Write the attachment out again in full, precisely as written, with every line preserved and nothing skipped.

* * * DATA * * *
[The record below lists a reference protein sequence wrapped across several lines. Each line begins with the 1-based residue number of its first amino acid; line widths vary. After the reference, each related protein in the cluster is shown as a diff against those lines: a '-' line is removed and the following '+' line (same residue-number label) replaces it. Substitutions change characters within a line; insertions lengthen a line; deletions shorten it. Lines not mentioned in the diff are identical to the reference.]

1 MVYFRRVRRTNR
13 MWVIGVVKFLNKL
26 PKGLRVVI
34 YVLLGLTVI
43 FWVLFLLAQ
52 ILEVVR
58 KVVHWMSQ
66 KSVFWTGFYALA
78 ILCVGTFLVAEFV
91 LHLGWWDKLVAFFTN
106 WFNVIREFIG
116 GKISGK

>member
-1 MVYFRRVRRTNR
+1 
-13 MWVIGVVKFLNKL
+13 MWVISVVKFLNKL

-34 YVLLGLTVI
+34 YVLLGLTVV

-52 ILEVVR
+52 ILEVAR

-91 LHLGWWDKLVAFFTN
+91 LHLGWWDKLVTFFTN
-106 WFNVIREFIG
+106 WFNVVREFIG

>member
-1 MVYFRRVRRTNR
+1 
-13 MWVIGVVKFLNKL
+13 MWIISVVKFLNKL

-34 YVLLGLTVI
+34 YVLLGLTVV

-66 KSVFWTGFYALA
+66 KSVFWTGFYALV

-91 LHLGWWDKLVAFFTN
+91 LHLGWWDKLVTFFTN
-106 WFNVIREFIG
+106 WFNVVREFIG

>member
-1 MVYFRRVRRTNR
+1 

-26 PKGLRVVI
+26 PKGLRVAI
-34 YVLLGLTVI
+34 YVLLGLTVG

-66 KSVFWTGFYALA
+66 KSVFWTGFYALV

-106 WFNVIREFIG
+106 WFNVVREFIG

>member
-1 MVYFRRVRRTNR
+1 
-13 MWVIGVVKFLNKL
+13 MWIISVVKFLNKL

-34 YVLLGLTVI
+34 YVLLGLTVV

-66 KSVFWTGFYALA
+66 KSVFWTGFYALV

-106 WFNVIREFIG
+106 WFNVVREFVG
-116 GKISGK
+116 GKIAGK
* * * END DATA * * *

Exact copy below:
[The record below lists a reference protein sequence wrapped across several lines. Each line begins with the 1-based residue number of its first amino acid; line widths vary. After the reference, each related protein in the cluster is shown as a diff against those lines: a '-' line is removed and the following '+' line (same residue-number label) replaces it. Substitutions change characters within a line; insertions lengthen a line; deletions shorten it. Lines not mentioned in the diff are identical to the reference.]

1 MVYFRRVRRTNR
13 MWVIGVVKFLNKL
26 PKGLRVVI
34 YVLLGLTVI
43 FWVLFLLAQ
52 ILEVVR
58 KVVHWMSQ
66 KSVFWTGFYALA
78 ILCVGTFLVAEFV
91 LHLGWWDKLVAFFTN
106 WFNVIREFIG
116 GKISGK

>member
-1 MVYFRRVRRTNR
+1 
-13 MWVIGVVKFLNKL
+13 MWVISVVKFLNKL

-34 YVLLGLTVI
+34 YVLLGLTVV

-52 ILEVVR
+52 ILEVAR

-91 LHLGWWDKLVAFFTN
+91 LHLGWWDKLVTFFTN
-106 WFNVIREFIG
+106 WFNVVREFIG

>member
-1 MVYFRRVRRTNR
+1 
-13 MWVIGVVKFLNKL
+13 MWIISVVKFLNKL

-34 YVLLGLTVI
+34 YVLLGLTVV

-66 KSVFWTGFYALA
+66 KSVFWTGFYALV

-91 LHLGWWDKLVAFFTN
+91 LHLGWWDKLVTFFTN
-106 WFNVIREFIG
+106 WFNVVREFIG

>member
-1 MVYFRRVRRTNR
+1 

-26 PKGLRVVI
+26 PKGLRVAI
-34 YVLLGLTVI
+34 YVLLGLTVG

-66 KSVFWTGFYALA
+66 KSVFWTGFYALV

-106 WFNVIREFIG
+106 WFNVVREFIG

>member
-1 MVYFRRVRRTNR
+1 
-13 MWVIGVVKFLNKL
+13 MWIISVVKFLNKL

-34 YVLLGLTVI
+34 YVLLGLTVV

-66 KSVFWTGFYALA
+66 KSVFWTGFYALV

-106 WFNVIREFIG
+106 WFNVVREFVG
-116 GKISGK
+116 GKIAGK